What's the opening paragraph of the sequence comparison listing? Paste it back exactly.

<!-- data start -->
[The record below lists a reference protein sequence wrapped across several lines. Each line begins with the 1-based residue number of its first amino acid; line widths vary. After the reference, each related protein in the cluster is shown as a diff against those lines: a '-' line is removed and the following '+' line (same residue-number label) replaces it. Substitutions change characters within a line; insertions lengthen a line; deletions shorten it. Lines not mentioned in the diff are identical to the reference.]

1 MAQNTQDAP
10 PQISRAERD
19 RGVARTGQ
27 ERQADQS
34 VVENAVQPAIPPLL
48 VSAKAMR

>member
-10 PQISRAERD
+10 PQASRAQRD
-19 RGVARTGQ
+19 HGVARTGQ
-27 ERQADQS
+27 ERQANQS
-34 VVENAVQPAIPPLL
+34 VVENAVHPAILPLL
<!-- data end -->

[The record below lists a reference protein sequence wrapped across several lines. Each line begins with the 1-based residue number of its first amino acid; line widths vary. After the reference, each related protein in the cluster is shown as a diff against those lines: a '-' line is removed and the following '+' line (same residue-number label) replaces it. Substitutions change characters within a line; insertions lengthen a line; deletions shorten it. Lines not mentioned in the diff are identical to the reference.]